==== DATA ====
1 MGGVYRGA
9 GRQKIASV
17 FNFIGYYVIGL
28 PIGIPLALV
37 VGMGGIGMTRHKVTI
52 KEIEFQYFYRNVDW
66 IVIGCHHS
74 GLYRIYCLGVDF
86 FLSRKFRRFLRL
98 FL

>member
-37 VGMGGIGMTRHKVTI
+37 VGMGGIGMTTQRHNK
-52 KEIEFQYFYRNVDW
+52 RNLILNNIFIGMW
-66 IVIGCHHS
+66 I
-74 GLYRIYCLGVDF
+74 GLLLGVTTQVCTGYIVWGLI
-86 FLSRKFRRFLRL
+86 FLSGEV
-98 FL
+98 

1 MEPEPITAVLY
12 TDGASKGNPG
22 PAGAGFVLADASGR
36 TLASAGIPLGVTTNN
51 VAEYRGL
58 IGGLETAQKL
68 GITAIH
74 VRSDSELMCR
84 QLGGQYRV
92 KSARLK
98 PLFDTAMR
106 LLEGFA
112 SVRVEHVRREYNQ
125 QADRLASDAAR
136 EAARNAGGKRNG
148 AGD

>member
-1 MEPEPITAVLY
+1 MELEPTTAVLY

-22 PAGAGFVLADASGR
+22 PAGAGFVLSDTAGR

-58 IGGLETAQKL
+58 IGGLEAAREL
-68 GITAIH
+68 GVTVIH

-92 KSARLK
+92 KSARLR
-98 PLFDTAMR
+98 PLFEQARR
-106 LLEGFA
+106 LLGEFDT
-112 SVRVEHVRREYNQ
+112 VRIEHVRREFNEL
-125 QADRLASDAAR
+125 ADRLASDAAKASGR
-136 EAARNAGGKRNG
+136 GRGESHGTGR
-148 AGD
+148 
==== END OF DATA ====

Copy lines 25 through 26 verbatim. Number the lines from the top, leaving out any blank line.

12 TDGASKGNPG
22 PAGAGFVLADASGR